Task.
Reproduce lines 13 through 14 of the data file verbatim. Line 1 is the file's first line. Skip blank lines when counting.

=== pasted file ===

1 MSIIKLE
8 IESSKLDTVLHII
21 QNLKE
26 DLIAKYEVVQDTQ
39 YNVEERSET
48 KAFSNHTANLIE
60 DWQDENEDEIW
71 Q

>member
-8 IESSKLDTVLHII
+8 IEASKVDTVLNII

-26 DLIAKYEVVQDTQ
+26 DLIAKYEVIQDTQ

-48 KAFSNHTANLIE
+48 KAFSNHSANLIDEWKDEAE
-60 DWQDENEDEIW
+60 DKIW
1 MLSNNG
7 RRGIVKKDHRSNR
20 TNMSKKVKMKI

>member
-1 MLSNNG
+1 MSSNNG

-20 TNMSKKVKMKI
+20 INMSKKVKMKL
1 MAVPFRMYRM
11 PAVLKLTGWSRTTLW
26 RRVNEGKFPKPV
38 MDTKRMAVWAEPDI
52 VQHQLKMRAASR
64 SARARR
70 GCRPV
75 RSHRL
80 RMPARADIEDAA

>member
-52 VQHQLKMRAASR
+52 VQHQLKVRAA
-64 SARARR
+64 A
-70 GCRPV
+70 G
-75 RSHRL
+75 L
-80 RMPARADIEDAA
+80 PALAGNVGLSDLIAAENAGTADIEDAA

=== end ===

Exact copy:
+26 DLIAKYEVIQDTQ

-48 KAFSNHTANLIE